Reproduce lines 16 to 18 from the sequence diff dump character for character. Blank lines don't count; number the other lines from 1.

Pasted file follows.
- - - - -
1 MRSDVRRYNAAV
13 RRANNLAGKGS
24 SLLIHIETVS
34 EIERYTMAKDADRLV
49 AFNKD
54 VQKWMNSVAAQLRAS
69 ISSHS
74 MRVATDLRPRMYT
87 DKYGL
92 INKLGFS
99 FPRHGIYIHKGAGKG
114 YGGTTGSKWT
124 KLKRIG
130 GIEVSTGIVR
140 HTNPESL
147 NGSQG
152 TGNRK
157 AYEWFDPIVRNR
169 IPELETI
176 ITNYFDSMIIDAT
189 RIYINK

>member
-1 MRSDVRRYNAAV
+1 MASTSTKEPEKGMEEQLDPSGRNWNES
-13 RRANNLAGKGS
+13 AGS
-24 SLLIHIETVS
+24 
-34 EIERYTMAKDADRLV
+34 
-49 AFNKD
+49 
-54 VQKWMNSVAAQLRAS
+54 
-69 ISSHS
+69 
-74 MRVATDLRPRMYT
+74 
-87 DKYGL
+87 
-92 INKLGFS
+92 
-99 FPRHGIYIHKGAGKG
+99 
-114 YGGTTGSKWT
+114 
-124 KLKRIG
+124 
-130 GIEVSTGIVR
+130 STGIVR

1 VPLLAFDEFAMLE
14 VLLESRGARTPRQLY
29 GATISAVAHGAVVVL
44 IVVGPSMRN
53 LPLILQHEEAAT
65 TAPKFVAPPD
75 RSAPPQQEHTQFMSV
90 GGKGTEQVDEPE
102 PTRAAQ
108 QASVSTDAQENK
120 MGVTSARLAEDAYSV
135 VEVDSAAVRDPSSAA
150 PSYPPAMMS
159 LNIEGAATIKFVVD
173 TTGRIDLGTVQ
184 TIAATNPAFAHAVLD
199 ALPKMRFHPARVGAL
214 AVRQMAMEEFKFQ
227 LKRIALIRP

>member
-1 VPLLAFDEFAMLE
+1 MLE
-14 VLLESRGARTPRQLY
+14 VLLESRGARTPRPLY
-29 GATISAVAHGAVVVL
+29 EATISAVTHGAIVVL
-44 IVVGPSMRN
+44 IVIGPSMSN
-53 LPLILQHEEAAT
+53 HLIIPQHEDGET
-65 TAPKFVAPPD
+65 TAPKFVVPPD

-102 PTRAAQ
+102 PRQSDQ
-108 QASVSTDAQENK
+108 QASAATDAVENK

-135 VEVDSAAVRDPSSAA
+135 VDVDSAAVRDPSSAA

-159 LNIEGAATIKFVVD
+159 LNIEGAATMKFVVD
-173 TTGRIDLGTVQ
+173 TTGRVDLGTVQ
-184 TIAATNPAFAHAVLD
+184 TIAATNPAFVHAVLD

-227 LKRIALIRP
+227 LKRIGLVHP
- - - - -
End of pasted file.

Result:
147 NGSQG
152 TGNRK
157 AYEWFDPIVRNR